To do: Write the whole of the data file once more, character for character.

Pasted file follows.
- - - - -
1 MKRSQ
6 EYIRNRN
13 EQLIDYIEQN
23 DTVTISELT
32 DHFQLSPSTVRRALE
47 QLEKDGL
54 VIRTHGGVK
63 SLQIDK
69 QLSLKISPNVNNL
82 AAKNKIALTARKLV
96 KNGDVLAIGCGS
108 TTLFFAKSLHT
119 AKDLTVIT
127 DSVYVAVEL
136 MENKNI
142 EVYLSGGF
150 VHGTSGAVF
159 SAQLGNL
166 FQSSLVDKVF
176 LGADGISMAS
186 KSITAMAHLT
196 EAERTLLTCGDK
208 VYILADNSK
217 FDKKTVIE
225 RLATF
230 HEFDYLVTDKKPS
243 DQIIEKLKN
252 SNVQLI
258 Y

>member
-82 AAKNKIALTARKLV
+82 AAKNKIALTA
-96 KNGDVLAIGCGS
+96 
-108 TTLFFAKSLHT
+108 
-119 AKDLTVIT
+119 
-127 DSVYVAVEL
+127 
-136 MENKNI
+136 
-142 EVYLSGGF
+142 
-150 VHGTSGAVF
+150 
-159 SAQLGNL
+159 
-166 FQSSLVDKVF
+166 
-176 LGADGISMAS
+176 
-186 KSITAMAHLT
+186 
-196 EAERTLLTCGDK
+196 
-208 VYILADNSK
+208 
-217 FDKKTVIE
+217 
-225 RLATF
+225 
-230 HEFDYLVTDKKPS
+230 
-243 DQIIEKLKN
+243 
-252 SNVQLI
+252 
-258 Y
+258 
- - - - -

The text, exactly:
1 MKRSQ
6 EYIRNRN
13 EQLIDYIEQN
23 DTVTISELT
32 DHFQLSPSTVRRALE
47 QLEKDGL
54 VIRTHGGVK
63 SLQIDK
69 QLSLKISPNVNNL
82 AAKNKIALTARKLV
96 KNGDVLAIGCGS
108 TTLFFAKSLHT
119 AKDLTVIT
127 DSVYVAVEL
136 MENKNI
142 EVYLSGGF
150 VHGTSGAVF
159 SAQLGNL
166 FQSSLVDKVF
176 LGADGISMAS
186 KSITAMAHLT
196 EAERTLLTCGDK
208 VYILADNSK
217 FDKKTVIE
225 RLATF
230 HEFDYLVTDKKPS
243 DQIIEKLKN
252 SNVQLI
258 Y

>member
-82 AAKNKIALTARKLV
+82 AAKNKIALTA
-96 KNGDVLAIGCGS
+96 
-108 TTLFFAKSLHT
+108 
-119 AKDLTVIT
+119 
-127 DSVYVAVEL
+127 
-136 MENKNI
+136 
-142 EVYLSGGF
+142 
-150 VHGTSGAVF
+150 
-159 SAQLGNL
+159 
-166 FQSSLVDKVF
+166 
-176 LGADGISMAS
+176 
-186 KSITAMAHLT
+186 
-196 EAERTLLTCGDK
+196 
-208 VYILADNSK
+208 
-217 FDKKTVIE
+217 
-225 RLATF
+225 
-230 HEFDYLVTDKKPS
+230 
-243 DQIIEKLKN
+243 
-252 SNVQLI
+252 
-258 Y
+258 